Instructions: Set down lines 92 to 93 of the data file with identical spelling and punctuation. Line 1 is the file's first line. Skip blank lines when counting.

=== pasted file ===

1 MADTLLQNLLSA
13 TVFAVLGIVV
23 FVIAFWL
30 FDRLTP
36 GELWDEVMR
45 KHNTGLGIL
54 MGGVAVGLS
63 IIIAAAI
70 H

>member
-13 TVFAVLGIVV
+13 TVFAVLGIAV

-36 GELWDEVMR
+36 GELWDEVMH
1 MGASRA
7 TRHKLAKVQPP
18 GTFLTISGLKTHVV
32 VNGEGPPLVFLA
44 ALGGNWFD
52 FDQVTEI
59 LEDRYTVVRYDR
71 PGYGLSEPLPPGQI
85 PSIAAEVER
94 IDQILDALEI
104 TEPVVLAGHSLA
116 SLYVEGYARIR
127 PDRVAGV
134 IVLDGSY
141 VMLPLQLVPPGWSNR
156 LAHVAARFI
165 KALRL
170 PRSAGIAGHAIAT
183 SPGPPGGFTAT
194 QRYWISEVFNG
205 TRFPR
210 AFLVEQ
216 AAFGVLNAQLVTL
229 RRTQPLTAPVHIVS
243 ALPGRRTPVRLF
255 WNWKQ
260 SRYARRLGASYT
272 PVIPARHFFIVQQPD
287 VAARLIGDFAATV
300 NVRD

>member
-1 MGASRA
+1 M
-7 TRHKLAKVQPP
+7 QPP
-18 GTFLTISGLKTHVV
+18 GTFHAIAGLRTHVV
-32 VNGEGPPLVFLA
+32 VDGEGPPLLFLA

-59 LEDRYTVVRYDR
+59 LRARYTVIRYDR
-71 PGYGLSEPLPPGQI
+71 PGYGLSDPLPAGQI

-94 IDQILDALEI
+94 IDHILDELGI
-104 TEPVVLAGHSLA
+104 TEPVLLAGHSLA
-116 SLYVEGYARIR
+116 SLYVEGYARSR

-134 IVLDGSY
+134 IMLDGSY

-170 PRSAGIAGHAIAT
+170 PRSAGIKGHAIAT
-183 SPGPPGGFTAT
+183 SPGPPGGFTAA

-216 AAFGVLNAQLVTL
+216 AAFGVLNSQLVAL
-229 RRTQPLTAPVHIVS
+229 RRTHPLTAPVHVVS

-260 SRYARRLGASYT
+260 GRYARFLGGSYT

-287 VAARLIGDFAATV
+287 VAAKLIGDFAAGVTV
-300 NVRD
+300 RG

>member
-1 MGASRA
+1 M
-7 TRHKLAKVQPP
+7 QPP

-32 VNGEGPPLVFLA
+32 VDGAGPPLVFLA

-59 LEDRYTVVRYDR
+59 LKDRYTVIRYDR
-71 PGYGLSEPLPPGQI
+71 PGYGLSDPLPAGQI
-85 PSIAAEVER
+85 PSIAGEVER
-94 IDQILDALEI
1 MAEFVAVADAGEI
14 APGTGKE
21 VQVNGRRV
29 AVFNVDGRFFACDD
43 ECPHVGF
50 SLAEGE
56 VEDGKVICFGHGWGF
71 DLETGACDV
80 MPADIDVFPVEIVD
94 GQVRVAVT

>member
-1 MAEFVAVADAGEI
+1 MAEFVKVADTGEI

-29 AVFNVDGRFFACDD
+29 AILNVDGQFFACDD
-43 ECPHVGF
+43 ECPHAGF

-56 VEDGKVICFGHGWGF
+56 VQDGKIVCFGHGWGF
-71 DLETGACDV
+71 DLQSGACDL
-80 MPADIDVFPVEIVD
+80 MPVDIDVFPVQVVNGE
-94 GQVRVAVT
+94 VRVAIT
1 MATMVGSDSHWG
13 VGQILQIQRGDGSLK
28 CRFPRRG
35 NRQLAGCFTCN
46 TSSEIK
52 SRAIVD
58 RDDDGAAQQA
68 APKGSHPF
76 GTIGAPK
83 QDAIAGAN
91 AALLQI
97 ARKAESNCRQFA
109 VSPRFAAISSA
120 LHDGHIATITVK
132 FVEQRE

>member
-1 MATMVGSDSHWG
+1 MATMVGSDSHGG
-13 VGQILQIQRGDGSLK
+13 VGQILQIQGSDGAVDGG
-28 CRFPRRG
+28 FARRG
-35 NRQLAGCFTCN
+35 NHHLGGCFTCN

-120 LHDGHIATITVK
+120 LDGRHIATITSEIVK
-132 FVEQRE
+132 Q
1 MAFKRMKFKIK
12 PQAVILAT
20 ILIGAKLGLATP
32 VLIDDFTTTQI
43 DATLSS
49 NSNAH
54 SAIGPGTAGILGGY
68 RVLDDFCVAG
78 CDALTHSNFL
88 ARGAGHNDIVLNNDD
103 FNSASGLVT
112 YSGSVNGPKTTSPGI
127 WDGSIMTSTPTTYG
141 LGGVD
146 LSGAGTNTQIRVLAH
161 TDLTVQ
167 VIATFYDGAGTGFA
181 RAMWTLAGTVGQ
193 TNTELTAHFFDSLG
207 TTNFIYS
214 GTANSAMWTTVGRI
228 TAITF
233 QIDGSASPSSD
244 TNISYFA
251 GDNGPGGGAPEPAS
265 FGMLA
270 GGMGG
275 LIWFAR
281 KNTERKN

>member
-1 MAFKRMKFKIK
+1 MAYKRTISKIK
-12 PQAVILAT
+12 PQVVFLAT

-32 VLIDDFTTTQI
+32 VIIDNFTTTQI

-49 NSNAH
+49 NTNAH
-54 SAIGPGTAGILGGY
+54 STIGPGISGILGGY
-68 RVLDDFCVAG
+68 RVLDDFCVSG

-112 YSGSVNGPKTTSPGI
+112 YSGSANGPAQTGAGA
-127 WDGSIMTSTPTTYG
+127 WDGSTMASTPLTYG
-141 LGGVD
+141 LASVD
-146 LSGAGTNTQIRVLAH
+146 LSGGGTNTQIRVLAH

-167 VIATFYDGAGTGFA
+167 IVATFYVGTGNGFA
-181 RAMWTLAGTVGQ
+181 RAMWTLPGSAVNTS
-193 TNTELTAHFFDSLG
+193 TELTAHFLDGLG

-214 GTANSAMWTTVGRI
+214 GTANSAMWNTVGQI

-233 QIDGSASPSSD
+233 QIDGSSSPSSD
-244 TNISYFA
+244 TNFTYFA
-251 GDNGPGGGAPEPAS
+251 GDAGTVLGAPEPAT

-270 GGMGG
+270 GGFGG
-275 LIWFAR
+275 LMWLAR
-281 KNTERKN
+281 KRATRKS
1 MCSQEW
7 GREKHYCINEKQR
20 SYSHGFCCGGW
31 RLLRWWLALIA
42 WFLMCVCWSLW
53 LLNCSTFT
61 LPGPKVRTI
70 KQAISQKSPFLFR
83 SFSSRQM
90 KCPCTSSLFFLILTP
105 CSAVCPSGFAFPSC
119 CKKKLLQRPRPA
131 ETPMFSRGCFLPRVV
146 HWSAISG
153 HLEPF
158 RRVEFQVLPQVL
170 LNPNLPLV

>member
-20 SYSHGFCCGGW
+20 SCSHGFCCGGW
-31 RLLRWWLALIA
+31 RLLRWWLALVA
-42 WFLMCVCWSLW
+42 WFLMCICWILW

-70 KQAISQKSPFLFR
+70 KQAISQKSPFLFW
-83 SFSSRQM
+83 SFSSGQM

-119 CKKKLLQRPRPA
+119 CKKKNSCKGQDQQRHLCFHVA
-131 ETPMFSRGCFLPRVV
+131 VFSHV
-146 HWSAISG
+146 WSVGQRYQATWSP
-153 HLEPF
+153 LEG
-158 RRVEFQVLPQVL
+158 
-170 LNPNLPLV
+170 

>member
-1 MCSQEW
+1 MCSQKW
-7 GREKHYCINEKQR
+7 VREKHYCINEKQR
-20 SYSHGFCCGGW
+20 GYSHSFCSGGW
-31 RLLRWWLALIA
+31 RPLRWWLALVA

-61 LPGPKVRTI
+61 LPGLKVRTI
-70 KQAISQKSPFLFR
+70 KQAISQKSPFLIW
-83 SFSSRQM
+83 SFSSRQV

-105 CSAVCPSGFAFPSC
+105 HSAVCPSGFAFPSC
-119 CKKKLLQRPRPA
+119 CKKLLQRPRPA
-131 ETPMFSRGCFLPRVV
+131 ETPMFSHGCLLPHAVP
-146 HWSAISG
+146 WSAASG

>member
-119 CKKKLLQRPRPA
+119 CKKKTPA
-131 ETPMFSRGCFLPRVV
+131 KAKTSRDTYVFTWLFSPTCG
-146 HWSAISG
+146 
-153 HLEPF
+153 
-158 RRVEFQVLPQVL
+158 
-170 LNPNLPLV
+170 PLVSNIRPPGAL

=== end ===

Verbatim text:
+85 PSIAGEVER
-94 IDQILDALEI